Education key in preventing teen pregnancy

BILOXI, MS (WLOX) - Year after year, research from the Mississippi Department of Health and the Centers for Disease Control shows that Mississippi has one of the highest teen pregnancy rates in the country.  The latest data shows that Mississippi averages 65 teen pregnancies per 1,000 girls.  That's much higher than our neighbors Alabama and Louisiana that sit at 53 and 55 respectively.

Within the coastal counties, Harrison County sits at the state average, with Hancock and Jackson Counties rating at 59 and 60 respectively.

So, why do teen pregnancy rates consistently remain high?

"They're not getting the facts.  They're getting them from the outside.  From their friends, and their other peers, girl talk, guy talk, and this is where they're getting it.  Just from hearing some of the questions they ask in class I know that they're not getting it," said comprehensive health teacher Hazel Stewart.

For educators, the reason for so many teen pregnancies is information, or rather lack of it.

"For the younger students, I think their parents are a huge influence on their thoughts about sexuality. I think as they get older, their peers, the things they see in the media, their influences can impact them. So, there are a lot of things that can play into their decisions," said school nurse Carmen Davis.

In Mississippi, a comprehensive health class is required for graduation.  That class includes an overview of everything from the systems in the body to sexual health.   However, it is the state's policy to emphasize abstinence in the classroom.  Safe sex practices are not part of the curriculum.

"Our guidelines are to teach the abstinence education here at school.  That's what we have to teach so, that's the guidelines we have to go by," said Davis.

"I think that it's for the parents to have an open door policy to talk freely and openly to them about alternatives if they make the decision to be sexually active," said school nurse Jalena Taylor.

"We're limited. We're limited on what we can teach. It has become an issue, especially with parental guidance.  Parents are a little bit apprehensive about what we teach and what we tell the kids," said Stewart.

It's true that sex is an awkward subject for anyone.  However, kids today are learning about it as much from peers as they are from textbooks. That's why educators say it has to be discussed in the home as well as the classroom.

"My mom was basically oblivious to the fact that her daughter would be having sex, because I was kind a goody two-shoes in high school," said Long Beach native Lindsay Huckabee.

Huckabee was 17 when she found out she was pregnant.  Like so many kids, Huckabee was a teen active in church and school.  She had a steady boyfriend whom she said she loved.

However, when the couple became intimate and she got pregnant, things changed.

"He told his parents and then the word abortion came up, and breaking up, and a whirlwind of emotions and things I wasn't prepared for," said Huckabee.

Huckabee said she took the situation, and made the best of it.  She moved to Washington to live with family and finish school.  Now a married mother of five, she believes open and honest conversations about sex are the best way to keep teens out of trouble.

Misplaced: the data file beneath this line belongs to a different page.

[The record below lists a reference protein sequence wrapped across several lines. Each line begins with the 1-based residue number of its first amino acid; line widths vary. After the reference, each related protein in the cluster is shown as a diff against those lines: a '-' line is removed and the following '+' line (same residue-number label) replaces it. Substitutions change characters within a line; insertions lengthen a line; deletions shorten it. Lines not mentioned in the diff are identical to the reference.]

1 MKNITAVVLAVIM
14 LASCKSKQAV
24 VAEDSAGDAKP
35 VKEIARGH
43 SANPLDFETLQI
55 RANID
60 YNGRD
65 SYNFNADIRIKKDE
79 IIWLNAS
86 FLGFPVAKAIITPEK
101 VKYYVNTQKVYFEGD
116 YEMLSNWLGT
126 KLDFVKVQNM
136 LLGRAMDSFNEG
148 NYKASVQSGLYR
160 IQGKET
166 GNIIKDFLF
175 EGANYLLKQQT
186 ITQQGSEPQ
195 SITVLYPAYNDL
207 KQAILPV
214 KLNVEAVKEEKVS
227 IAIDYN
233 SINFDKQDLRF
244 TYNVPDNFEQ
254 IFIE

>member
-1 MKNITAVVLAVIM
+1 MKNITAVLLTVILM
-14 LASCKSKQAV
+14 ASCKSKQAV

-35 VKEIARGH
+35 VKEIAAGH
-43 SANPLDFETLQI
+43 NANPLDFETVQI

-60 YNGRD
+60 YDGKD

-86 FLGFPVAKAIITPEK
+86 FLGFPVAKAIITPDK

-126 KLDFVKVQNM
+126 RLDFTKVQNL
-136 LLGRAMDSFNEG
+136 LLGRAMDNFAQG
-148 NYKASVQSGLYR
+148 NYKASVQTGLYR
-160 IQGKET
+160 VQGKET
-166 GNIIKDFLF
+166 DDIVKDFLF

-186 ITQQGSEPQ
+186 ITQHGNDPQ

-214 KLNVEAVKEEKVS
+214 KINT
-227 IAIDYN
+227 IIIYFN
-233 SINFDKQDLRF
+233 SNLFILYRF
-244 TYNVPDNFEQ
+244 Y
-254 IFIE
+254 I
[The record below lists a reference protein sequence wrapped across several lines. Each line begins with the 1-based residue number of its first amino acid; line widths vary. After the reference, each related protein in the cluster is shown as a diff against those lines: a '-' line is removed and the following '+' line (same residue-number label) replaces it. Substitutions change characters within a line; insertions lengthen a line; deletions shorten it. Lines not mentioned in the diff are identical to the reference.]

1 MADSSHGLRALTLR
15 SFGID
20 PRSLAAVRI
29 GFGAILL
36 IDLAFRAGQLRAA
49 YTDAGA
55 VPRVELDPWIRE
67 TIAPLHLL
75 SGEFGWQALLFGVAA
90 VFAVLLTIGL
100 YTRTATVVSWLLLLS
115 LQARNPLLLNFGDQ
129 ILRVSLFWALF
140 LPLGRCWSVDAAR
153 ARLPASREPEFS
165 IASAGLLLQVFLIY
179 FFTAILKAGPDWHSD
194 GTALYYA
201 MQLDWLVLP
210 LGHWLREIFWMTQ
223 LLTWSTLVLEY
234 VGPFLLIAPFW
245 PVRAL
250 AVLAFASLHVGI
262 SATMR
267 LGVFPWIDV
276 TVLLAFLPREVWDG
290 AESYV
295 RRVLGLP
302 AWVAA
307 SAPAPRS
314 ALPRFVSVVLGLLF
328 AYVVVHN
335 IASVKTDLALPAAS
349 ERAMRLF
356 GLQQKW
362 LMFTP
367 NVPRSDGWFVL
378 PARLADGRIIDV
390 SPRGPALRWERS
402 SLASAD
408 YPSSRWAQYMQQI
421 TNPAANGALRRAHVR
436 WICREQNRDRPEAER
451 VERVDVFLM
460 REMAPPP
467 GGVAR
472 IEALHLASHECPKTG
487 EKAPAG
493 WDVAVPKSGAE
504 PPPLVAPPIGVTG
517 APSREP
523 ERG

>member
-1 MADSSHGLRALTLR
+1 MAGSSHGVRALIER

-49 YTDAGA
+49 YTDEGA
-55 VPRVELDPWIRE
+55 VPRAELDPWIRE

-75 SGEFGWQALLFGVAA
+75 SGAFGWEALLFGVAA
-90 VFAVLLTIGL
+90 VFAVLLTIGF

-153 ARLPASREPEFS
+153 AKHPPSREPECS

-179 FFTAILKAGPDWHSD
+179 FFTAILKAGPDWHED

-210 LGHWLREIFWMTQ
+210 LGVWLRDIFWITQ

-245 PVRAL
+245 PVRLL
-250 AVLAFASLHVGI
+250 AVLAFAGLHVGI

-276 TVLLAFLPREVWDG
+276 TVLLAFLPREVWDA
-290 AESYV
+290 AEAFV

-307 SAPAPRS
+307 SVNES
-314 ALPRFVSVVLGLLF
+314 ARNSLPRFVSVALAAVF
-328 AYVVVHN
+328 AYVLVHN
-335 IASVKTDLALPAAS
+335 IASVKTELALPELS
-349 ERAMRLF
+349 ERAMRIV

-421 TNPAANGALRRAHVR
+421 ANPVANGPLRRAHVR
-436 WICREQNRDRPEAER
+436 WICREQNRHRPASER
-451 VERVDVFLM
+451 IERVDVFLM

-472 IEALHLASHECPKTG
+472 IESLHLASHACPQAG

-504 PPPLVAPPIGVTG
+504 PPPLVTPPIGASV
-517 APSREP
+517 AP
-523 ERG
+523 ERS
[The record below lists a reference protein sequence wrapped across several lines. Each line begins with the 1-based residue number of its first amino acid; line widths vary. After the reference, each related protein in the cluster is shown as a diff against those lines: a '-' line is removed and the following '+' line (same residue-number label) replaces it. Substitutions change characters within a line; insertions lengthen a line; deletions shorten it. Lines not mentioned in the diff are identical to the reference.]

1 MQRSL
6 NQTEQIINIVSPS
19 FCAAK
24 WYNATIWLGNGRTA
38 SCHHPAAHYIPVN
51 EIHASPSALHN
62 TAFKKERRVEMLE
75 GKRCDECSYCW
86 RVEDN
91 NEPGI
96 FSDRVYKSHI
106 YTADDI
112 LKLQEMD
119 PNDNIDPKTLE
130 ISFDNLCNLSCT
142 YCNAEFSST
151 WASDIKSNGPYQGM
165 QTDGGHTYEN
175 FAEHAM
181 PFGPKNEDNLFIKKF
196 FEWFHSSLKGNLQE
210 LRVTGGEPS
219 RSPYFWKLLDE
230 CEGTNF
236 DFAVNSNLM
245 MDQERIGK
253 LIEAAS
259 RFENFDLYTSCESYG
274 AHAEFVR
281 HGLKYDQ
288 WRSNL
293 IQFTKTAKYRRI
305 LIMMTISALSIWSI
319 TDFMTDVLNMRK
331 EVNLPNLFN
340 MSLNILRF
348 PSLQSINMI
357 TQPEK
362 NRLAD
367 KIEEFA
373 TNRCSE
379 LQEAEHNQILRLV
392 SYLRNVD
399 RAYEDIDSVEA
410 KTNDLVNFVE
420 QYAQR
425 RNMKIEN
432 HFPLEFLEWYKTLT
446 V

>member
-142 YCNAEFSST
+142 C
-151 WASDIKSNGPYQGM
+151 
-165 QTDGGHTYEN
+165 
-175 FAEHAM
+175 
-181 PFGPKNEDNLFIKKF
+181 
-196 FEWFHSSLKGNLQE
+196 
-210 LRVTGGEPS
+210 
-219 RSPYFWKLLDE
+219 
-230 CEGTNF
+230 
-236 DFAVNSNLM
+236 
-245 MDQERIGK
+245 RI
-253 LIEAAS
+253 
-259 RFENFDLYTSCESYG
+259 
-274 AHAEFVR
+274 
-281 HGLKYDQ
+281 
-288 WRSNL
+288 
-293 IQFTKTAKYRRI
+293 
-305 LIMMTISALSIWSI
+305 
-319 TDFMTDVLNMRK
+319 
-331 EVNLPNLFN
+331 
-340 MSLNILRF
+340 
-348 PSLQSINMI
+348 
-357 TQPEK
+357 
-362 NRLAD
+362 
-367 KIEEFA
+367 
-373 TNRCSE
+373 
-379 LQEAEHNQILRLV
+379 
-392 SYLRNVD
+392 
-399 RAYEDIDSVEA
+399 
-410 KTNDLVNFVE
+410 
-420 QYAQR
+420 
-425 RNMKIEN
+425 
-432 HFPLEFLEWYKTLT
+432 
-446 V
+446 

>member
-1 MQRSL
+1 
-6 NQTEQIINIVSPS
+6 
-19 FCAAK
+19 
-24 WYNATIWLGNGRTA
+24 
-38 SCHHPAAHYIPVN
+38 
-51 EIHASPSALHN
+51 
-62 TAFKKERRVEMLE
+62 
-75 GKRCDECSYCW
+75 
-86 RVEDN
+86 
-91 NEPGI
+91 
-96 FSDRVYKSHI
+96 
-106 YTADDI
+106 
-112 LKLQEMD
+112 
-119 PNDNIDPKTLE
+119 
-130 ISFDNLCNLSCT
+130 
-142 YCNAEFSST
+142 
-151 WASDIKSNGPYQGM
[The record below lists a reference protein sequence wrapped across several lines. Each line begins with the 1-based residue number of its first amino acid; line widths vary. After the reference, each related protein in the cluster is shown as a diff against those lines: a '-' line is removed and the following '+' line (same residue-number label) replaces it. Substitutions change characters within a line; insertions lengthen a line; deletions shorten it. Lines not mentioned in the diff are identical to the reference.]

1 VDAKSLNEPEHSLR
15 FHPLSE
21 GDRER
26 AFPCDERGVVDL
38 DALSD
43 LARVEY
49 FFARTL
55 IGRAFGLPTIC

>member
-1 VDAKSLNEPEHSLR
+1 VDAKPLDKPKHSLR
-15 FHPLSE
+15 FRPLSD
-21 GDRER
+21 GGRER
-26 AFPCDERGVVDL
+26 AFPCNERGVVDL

"I think that parents are too naive and no one wants to hear that. Everybody "knows" their child and "knows" that my child goes to church and there's no possible way, and that's not how we're raised in this house.  At the end of the day it's too easy to forget when we were teenagers and the hormones and the pressure," said Huckabee.

Teens are also influenced by pop culture.  Movies and TV shows make teen pregnancy seem glamorous and easy.  Huckabee said that couldn't be further from reality.

"Teens look at it, and they [TV shows] show the belly and the tears and the little bit of arguing. But, at the end of the day you have this perfect great baby, and everybody is falling over themselves to help you," said Huckabee. "It's like that for the first couple of weeks, but then they don't show, at a year old, buying diapers and trying to find a job and trying to juggle everything  and trying to actually meet somebody who can fit you and your child into their life as a permanent thing," said Huckabee.

Huckabee said people don't realize how easy it is for even the best behaved teens to go "too far." She also believes that it's not realistic to assume that every teen will choose abstinence.

"It's obviously not realistic or we wouldn't have the highest teen pregnancy rate," said Huckabee.

Stewart agrees that schools are too limited in what they can teach.  Although she said she firmly believes that abstinence is the best and ideal choice for teenagers, she also believes teens must know how to make smart choices about sex.

"When it comes down to the wire, they need to be educated.  It's as simple as that," said Stewart.

Often, when it comes to talking to teens about sex, parents are just as scared as their kids.  Stewart suggests using a joke to break the ice, and doing research online on how to direct the conversation.

Huckabee also suggests that parents get nosey, and stay involved in their kids' activities.

"Ultimately your parents are going to want what is best for you. And if you are going to make the decision to have sex, you don't want to compound that with another bad decision," said Huckabee.

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